Ceilings that have been smoked by a kerosene lamp should be washed off with soda water.
Drain pipes and all places that are sour or impure may be cleansed with lime water or carbolic acid.
Strong lime may be used to advantage in washing bedsteads. Hot alum water is also good for this purpose.
Lemon juice and sugar, mixed very thick, is useful to relieve sore throat and coughs. It must be very acid as well as sweet.
To sweep carpets use wet newspapers wrung nearly dry and torn to pieces. The paper collects the dust but does not soil the carpet.
It is said if feather beds and pillows be left out in a drenching rain every spring and afterward exposed to the sun and air on every side until dry, they will be much freshened and lightened.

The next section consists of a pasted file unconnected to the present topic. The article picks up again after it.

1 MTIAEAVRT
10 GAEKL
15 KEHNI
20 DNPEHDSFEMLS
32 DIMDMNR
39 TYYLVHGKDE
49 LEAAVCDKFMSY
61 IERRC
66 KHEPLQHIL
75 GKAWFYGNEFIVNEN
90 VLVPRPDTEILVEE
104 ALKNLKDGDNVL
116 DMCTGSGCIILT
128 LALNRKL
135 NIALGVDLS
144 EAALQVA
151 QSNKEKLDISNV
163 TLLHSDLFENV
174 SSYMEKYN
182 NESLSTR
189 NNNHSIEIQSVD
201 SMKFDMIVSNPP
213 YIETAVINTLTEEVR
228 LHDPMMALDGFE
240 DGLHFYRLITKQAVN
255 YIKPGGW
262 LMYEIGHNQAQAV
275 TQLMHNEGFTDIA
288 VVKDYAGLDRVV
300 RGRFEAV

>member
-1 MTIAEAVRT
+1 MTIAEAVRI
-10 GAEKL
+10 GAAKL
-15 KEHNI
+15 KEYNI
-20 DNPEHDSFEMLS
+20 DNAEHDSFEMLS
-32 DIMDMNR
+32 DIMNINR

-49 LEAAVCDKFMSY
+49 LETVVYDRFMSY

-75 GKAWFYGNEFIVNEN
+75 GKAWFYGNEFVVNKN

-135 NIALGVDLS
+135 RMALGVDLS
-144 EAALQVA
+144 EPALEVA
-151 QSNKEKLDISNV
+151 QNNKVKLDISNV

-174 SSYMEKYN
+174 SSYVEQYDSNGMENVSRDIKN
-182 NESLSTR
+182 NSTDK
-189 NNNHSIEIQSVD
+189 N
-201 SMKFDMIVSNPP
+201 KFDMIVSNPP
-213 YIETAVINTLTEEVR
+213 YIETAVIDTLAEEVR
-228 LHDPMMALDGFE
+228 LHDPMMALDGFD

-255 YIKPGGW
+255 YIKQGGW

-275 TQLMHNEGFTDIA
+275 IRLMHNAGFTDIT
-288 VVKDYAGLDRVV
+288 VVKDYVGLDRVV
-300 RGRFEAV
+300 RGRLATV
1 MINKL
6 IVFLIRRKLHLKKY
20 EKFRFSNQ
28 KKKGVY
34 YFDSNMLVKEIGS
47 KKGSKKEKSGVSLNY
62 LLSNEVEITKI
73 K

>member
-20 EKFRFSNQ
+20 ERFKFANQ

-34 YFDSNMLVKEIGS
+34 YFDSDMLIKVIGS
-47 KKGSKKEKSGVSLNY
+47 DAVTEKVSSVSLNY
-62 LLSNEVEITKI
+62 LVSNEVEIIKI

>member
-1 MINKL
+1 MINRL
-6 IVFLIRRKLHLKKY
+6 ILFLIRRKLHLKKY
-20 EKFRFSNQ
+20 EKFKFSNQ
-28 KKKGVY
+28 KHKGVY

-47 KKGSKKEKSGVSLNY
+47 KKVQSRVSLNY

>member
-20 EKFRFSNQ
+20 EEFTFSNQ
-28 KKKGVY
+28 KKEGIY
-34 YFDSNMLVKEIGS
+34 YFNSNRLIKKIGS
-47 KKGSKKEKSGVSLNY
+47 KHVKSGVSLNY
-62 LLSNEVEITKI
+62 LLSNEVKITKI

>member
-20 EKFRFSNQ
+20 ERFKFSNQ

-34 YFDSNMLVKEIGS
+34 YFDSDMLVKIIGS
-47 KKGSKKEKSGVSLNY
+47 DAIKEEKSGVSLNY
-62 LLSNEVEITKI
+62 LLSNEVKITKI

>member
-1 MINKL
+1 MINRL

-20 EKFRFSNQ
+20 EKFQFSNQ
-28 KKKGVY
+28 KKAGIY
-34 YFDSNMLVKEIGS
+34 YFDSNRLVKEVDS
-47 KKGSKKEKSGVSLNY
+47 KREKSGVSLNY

Medicine stains may be removed from silver spoons by rubbing them with a rag dipped in sulphuric acid and washing it off with soapsuds. Stains may be removed from the hands by washing them in cold water, to which a little sulphuric acid has been added; use no soap.
Some Noted Colored Women.